college, Kessie Moodley, told the M&G that he had never received any funds from Nkobi Holdings and had in fact written to Nkobi Holdings asking that it cease using the name of the Workers’ College when it was brought to his attention late last year.
The Workers’ College name was first linked to Nkobi Holdings in 1996 at a time when Schabir Shaik’s brother, Yunis, was working at the college as a director. Moodley said: “The board did not know about the shareholding until November last year when it was raised at a board meeting. The matter was brought up and we decided to write to Nkobi [Holdings] breaking ties. We had no benefit from the association at all.”
The former secretary general of Sactwu, Jabu Ngcobo, initially confirmed Moodley’s story this week. “We knew nothing about all these deals and we knew nothing about Nkobi,” he said.“It was all a surprise to us.” However, the following day Ngcobo admitted that, far from knowing nothing about Nkobi, he was in fact a director of Nkobi Holdings. Ngcobo said that he nevertheless still did not know the Workers’ College had a share in Nkobi Holdings. He claimed to have never attended Nkobi Holdings board meetings—nor to have been invited to them.
Ngcobo has a long history of friendship with Yunis Shaik through his involvement in the trade union movement and Sactwu. Yunis Shaik is presently senior convening commissioner of the Commission for Conciliation, Mediation and Arbitration. News that Ngcobo serves as a director of Nkobi was met with outrage by Patrick Mkhize, the general secretary of the Azanian Workers’ Union who sits on the board of directors of the Workers’ College.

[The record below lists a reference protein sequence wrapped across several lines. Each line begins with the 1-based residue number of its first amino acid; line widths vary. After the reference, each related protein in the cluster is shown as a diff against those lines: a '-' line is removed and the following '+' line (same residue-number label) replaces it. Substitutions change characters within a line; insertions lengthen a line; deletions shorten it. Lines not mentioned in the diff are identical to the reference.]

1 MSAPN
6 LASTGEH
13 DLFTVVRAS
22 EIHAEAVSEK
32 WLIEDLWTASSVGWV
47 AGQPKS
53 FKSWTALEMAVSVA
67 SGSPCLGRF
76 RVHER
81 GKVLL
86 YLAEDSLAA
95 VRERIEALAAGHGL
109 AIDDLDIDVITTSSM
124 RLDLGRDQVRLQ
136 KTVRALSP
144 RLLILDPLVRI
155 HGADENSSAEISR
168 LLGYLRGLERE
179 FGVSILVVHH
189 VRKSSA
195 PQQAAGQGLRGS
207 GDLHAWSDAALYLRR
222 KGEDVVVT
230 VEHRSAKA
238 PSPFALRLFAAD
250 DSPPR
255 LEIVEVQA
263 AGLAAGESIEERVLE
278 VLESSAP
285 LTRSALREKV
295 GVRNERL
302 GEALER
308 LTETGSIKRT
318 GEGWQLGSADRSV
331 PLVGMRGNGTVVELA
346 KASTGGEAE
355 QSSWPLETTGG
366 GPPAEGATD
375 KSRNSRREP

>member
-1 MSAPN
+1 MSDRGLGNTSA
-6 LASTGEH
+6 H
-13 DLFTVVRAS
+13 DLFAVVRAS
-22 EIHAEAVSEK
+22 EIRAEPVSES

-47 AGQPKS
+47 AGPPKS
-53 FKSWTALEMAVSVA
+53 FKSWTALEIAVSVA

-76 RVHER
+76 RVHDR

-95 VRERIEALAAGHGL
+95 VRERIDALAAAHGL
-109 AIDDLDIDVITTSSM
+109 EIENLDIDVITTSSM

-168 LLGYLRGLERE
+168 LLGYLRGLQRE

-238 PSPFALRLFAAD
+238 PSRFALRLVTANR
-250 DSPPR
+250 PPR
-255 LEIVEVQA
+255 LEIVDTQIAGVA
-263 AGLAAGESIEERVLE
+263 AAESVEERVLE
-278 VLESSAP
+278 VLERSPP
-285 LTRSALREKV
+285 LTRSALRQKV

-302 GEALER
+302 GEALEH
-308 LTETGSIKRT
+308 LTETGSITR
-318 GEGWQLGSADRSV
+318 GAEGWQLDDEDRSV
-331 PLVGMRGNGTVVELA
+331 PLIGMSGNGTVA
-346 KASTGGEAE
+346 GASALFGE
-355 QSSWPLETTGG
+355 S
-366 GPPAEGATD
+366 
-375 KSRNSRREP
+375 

Mkhize said that he did not know about Ngcobo’s directorship at Nkobi Holdings and would have “raised hell” had he known. Said Mkhize: “We will be calling an urgent meeting to deal with this crisis. I smell a rat here, a very big and very dirty rat. How can someone be a director of a company and not know who the shareholders are? But, more than that, we have had discussions, and we have some questions. “First off we want to know why Ngcobo kept his directorship of Nkobi secret. He never disclosed his directorship to us like he should have. Something stinks here.”
The current secretary general of Sactwu, Ibrahim Patel, told the M&G that his union had no formal relationship at all with Nkobi. When asked if he might consider legal action against the firm, Patel declined to comment saying: “I first want to get myself fully briefed on the situation.”
Moodley said this week: “We have received nothing, absolutely nothing from Nkobi. Some time ago when Yunis [Shaik] worked here he suggested at a board meeting that we would be able to obtain funding by getting involved in business schemes. However, that is the last we ever heard of it. We received no funds, no correspondence and certainly did not attend any shareholders’ meetings.”
The college fears the plundering of its name by Nkobi Holdings may deprive it of funding and tarnish its reputation. It also fears that upon reading that the college has a 10% stake in Nkobi, potential funders could channel donations elsewhere. When contacted this week for comment Yunis Shaik told the M&G it would not be appropriate for him to comment on matters concerning the Workers’ College.
Schabir Shaik is currently visiting his brother Mo, who is South Africa’s ambassador to Algeria and could not be reached this week. Schabir Shaik’s other brother, Shamin “Chippy” Shaik, is head of the defence secretariat’s procurement committee. He says he recused himself when the committee considered the corvettes deal.
Thomson CSF Southern Africa, of which Schabir Shaik is a founding director, won its contract as a joint venture with African Defence Systems, a company it bought in 1999 of which Schabir Shaik is also a director.